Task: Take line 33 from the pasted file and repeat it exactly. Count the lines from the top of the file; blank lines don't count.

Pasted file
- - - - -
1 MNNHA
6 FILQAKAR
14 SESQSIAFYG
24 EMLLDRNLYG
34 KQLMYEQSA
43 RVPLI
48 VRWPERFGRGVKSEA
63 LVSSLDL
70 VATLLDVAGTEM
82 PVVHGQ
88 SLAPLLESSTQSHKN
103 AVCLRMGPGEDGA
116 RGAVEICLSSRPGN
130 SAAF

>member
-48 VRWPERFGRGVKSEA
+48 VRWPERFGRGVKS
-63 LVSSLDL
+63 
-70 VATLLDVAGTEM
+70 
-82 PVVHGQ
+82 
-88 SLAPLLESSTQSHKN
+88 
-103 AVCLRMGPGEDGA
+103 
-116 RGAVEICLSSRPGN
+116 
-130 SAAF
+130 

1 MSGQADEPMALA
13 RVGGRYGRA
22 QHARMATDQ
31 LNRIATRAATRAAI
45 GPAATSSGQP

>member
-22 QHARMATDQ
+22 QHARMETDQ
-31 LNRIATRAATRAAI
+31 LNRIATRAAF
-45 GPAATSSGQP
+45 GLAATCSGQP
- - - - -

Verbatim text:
13 RVGGRYGRA